Section 82 of the 1999 constitution (as amended) provides that: “If the Appropriation Bill in respect of any financial year has not been passed into law by the beginning of the financial year, the President may authorise the withdrawal of moneys in the Consolidated Revenue Fund of the Federation for the purpose of meeting expenditure necessary to carry on the services of the Government of the Federation for a period not exceeding six months or until the coming into operation of the Appropriation Act, whichever is the earlier.”

Parliamentary Immunity / Annual Presidential Briefing:

In a separate Bill the lawmakers seek to guarantee parliamentary immunity regarding words spoken or written at plenary sessions or Committee proceedings and institutionalise legislative bureaucracy in the Constitution.

This alteration also makes it mandatory for the president to attend a joint meeting of the National Assembly once a year to deliver a state of the nation address.

A Bills for An Act to alter the provisions of the Constitution of the Federal Republic of Nigeria, 1999 to provide immunity for members of the legislature in respect of words spoken or written at plenary sessions or Committee proceedings and institutionalise legislative bureaucracy in the Constitution; and for related matters is also being considered.

This alteration is aimed at providing immunity for members of the legislature in respect of words spoken or written at plenary sessions or at Committee proceedings. The intent is to allow lawmakers to work independently and unimpeded by the threat of intervention from the other branches of government in the discharge of their legislative duties.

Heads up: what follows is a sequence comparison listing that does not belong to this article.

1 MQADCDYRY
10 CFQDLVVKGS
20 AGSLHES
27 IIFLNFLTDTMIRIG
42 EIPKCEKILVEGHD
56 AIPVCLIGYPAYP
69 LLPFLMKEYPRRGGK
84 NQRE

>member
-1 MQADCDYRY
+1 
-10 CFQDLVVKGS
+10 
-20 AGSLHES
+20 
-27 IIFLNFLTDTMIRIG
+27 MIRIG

The bill seeks to alter Section 4 of the Principal Act is altered by inserting after subsection (7), a new subsection“(7A)” – “(7A) In the course of exercising the foregoing legislative powers, no civil or criminal proceedings shall be instituted against a member of a legislative House in respect of words spoken or written before the House or a Committee thereof.”

Another segment of the bill also seek to compel the President to address a joint sitting of the National Assembly on the State of the Nation on the first legislative day of every month of May.

Power to override presidential assent on bills:

Another amendment to the constitution seeks to remove the law-making powers of the executive arm of government which is contrary to the provisions of section 4 of the Constitution.

The amendment is expected to resolve the impasse where the President neglects to signify his/her assent to a bill from the National Assembly or withhold such assent and strengthen the legislature’s authority and enable timely passage of laws.

This according to the lawmakers is aimed at ensuring timely passage of the Appropriation Bill and other money Bills. It is further intended to address the lacuna in the current provision that does not clearly state who should convene the joint sitting of the national Assembly.

This is akin to the amendment in section 58. It resolves the impasse where the Governor neglects to signify his/her assent to a bill from the House of Assembly or withhold such assent. This is to strengthen the legislature’s authority and enable timely passage of laws for good governance.

A new amendment to section 58(5) ‘6’ provides that; Where the President neither signifies that he assents or that he withholds assent, the Bill shall, at the expiration of thirty days, become law.”

While a new amendment to section 59(4) provides that; “Where the peesident within 30 days after the presentation of a Bill to him, fails to signify his assent or where he withholds his assent, then within 7 days, the president of the Senate shall convene a joint sitting of the National Assembly to reconsider the Bill and if passed by two-thirds majority of members of both houses at such joint sitting, the Bill shall become law and the assent of the President shall not be required.”